Recent flash flooding in northeastern Bradford County led public officials to consider resurrecting a comprehensive plan for stream mitigation that was developed by its Conservation District in reaction to disastrous flooding in 2011.
Photos by Daryl Miller/ Story by Rick Hiduk
Bradford County Commissioner Doug McLinko began an uncommon Wednesday afternoon meeting by addressing the press core with a request to help the public understand that recent reports about the county getting involved with stream mitigation was by no means a move toward any sort of legislation or mandates.
“This is only a plan,” McLinko stated. “We want townships to be able to get in and do maintenance on creeks – to fix problems before they become major disasters.”
There was great public outcry after the 2011 floods that streams needed to be dredged and that state bureaucracy was the only thing standing in the way of preventing future disasters. Bradford County was proactive in appointing then County Conservation District director Mike Lovegreen to oversee a comprehensive study and plan to approach stream mitigation.
In the meantime, federal and state funding provided relief for many of those effected, most bridges and roadways were repaired, and severe weather eluded the region for the next couple of years. Calls to rebuild stream banks and remove gravel bars dissipated as the immediate threat waned. The Emergency Reclamation Plan, which included a training program, was all but forgotten.
“Every stream has been profiled,” Commissioner Daryl Miller related on Aug. 23.
In the wake of flooding on July 24 that affected areas where high water had never been experienced to such extremes, the commissioners participated in discussions between Windham Township supervisors, DEP assistant director Jarod Dressler and regional liaison Dan Viella.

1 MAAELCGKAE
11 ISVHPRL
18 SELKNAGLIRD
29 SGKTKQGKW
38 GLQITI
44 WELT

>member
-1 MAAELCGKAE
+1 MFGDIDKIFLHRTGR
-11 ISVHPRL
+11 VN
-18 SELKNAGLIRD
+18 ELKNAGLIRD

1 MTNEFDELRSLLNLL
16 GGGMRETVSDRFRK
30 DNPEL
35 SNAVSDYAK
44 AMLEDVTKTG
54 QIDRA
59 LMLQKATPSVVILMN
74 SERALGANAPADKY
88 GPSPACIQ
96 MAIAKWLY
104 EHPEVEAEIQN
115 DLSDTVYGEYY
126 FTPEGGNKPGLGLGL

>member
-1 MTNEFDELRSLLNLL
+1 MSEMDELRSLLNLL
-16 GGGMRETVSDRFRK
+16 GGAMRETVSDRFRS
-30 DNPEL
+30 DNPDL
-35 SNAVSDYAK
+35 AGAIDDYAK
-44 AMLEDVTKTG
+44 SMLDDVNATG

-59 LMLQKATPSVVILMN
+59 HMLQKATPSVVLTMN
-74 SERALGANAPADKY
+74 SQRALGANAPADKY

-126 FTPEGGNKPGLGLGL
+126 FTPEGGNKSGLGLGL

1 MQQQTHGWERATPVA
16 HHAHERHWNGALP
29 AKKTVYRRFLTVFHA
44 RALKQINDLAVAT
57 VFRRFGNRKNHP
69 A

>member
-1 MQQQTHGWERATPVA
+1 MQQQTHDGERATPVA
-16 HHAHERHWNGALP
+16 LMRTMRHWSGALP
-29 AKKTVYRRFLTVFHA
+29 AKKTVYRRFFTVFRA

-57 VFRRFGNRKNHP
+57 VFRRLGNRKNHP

Their message, according to Commissioner Ed Bustin: “There are a lot of things that municipalities can do to a stream without even getting a permit from DEP.’
“They’re not necessarily in our way,” said Bustin. “In fact, we need them to make this happen.”
The commissioners agreed that it was time to reinvigorate the Conservation District’s plan before it figuratively grew any moss.
“We need to do a better job of educating people on the removal of trees and other blockages,” Bustin explained. There’s still protocol involved with emergency repairs, he cautioned, but municipalities are not helpless.
Bradford County has asked DEP officials to participate in a forum for township supervisors, borough council members, and crews interacting with state officials. It will be held at Athens High School on Thursday, Sept. 28 at 6 pm.
“We want to give resources to the municipalities to protect their own interests,” said McLinko.
“This is a tool to which they can avail themselves,” Miller added.
Those resources would include a county-wide permitting process, lists of qualified contractors for landowners, and training on managing streams in an environmentally-friendly way. The latter is especially important in mountainous rural regions where rain provides the headwaters for larger watersheds. Much of the damage experienced on July 24 in Windham and Warren townships occurred along Russel Run, Spring Run and Little Falls Stream.
“We’re going to use this as an educational session,” Bustin said of Sept. 28 event.
He and his fellow commissioners expect the learning to be a two-way street, hoping that Harrisburg can do better at taking cues and managing requests from local officials.
“We’re looking at this as a pretty cooperative series of discussions that we’ve been having and will continue to have. “We want to make sure that the message is streamlined and focused,” Bustin remarked, adding that one potential outcome might be better predictors of where extreme flooding could happen.